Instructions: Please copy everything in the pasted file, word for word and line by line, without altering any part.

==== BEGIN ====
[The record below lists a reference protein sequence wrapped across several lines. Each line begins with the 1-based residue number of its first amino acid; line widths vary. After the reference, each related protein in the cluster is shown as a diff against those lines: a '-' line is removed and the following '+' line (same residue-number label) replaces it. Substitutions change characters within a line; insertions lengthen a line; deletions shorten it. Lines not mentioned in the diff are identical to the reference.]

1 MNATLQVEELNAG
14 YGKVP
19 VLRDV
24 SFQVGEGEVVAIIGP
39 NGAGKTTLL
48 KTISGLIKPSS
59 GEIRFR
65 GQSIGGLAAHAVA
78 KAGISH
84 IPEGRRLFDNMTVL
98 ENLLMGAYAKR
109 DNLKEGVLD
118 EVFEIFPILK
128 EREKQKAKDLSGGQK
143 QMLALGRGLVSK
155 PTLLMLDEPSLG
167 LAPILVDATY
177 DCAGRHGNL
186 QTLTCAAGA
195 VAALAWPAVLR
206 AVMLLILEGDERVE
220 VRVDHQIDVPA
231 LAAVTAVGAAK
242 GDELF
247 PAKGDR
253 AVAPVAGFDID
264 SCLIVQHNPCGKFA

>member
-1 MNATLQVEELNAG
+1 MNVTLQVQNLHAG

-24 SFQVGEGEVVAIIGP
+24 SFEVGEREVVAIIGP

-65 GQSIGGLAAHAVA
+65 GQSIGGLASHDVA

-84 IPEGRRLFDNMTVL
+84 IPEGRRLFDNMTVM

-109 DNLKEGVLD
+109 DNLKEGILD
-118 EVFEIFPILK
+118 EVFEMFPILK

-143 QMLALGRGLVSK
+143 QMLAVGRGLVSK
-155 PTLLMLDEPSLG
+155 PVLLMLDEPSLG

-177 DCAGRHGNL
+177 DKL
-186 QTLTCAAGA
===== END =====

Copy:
[The record below lists a reference protein sequence wrapped across several lines. Each line begins with the 1-based residue number of its first amino acid; line widths vary. After the reference, each related protein in the cluster is shown as a diff against those lines: a '-' line is removed and the following '+' line (same residue-number label) replaces it. Substitutions change characters within a line; insertions lengthen a line; deletions shorten it. Lines not mentioned in the diff are identical to the reference.]

1 MNATLQVEELNAG
14 YGKVP
19 VLRDV
24 SFQVGEGEVVAIIGP
39 NGAGKTTLL
48 KTISGLIKPSS
59 GEIRFR
65 GQSIGGLAAHAVA
78 KAGISH
84 IPEGRRLFDNMTVL
98 ENLLMGAYAKR
109 DNLKEGVLD
118 EVFEIFPILK
128 EREKQKAKDLSGGQK
143 QMLALGRGLVSK
155 PTLLMLDEPSLG
167 LAPILVDATY
177 DCAGRHGNL
186 QTLTCAAGA
195 VAALAWPAVLR
206 AVMLLILEGDERVE
220 VRVDHQIDVPA
231 LAAVTAVGAAK
242 GDELF
247 PAKGDR
253 AVAPVAGFDID
264 SCLIVQHNPCGKFA

>member
-1 MNATLQVEELNAG
+1 MNVTLQVQNLHAG

-24 SFQVGEGEVVAIIGP
+24 SFEVGEREVVAIIGP

-65 GQSIGGLAAHAVA
+65 GQSIGGLASHDVA

-84 IPEGRRLFDNMTVL
+84 IPEGRRLFDNMTVM

-109 DNLKEGVLD
+109 DNLKEGILD
-118 EVFEIFPILK
+118 EVFEMFPILK

-143 QMLALGRGLVSK
+143 QMLAVGRGLVSK
-155 PTLLMLDEPSLG
+155 PVLLMLDEPSLG

-177 DCAGRHGNL
+177 DKL
-186 QTLTCAAGA